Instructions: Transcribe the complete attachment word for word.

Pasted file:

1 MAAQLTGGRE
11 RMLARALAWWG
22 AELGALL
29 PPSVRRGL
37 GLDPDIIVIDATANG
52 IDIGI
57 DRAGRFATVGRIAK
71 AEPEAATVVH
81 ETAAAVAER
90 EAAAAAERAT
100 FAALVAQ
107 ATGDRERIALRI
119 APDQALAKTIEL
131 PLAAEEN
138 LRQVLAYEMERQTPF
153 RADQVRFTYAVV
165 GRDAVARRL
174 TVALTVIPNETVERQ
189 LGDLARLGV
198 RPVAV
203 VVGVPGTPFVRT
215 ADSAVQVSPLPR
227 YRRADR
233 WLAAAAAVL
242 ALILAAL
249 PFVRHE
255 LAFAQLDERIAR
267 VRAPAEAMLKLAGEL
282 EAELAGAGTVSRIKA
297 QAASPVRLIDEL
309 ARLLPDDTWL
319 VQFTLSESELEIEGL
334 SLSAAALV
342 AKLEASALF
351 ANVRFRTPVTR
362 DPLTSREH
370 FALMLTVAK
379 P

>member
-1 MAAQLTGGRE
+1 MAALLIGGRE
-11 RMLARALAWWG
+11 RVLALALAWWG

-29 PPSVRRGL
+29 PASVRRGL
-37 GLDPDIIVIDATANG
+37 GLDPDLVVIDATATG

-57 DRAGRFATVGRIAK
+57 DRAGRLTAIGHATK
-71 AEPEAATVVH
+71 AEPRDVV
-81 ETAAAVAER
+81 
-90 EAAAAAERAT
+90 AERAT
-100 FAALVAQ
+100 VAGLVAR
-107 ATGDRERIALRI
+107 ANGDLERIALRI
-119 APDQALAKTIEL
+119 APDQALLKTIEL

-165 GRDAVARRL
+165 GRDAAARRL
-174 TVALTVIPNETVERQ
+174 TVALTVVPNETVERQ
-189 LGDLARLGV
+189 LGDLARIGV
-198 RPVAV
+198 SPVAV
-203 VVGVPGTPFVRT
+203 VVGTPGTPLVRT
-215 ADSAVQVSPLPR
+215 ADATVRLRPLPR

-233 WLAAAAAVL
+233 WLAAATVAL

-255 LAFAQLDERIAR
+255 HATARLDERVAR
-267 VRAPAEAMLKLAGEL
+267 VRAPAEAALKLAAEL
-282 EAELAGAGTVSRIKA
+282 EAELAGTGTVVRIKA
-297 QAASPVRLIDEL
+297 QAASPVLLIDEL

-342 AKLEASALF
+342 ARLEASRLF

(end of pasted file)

1 MAAQLTGGRE
11 RMLARALAWWG
22 AELGALL
29 PPSVRRGL
37 GLDPDIIVIDATANG
52 IDIGI
57 DRAGRFATVGRIAK
71 AEPEAATVVH
81 ETAAAVAER
90 EAAAAAERAT
100 FAALVAQ
107 ATGDRERIALRI
119 APDQALAKTIEL
131 PLAAEEN
138 LRQVLAYEMERQTPF
153 RADQVRFTYAVV
165 GRDAVARRL
174 TVALTVIPNETVERQ
189 LGDLARLGV
198 RPVAV
203 VVGVPGTPFVRT
215 ADSAVQVSPLPR
227 YRRADR
233 WLAAAAAVL
242 ALILAAL
249 PFVRHE
255 LAFAQLDERIAR
267 VRAPAEAMLKLAGEL
282 EAELAGAGTVSRIKA
297 QAASPVRLIDEL
309 ARLLPDDTWL
319 VQFTLSESELEIEGL
334 SLSAAALV
342 AKLEASALF
351 ANVRFRTPVTR
362 DPLTSREH
370 FALMLTVAK
379 P

>member
-1 MAAQLTGGRE
+1 MAALLIGGRE
-11 RMLARALAWWG
+11 RVLALALAWWG

-29 PPSVRRGL
+29 PASVRRGL
-37 GLDPDIIVIDATANG
+37 GLDPDLVVIDATATG

-57 DRAGRFATVGRIAK
+57 DRAGRLTAIGHATK
-71 AEPEAATVVH
+71 AEPRDVV
-81 ETAAAVAER
+81 
-90 EAAAAAERAT
+90 AERAT
-100 FAALVAQ
+100 VAGLVAR
-107 ATGDRERIALRI
+107 ANGDLERIALRI
-119 APDQALAKTIEL
+119 APDQALLKTIEL

-165 GRDAVARRL
+165 GRDAAARRL
-174 TVALTVIPNETVERQ
+174 TVALTVVPNETVERQ
-189 LGDLARLGV
+189 LGDLARIGV
-198 RPVAV
+198 SPVAV
-203 VVGVPGTPFVRT
+203 VVGTPGTPLVRT
-215 ADSAVQVSPLPR
+215 ADATVRLRPLPR

-233 WLAAAAAVL
+233 WLAAATVAL

-255 LAFAQLDERIAR
+255 HATARLDERVAR
-267 VRAPAEAMLKLAGEL
+267 VRAPAEAALKLAAEL
-282 EAELAGAGTVSRIKA
+282 EAELAGTGTVVRIKA
-297 QAASPVRLIDEL
+297 QAASPVLLIDEL

-342 AKLEASALF
+342 ARLEASRLF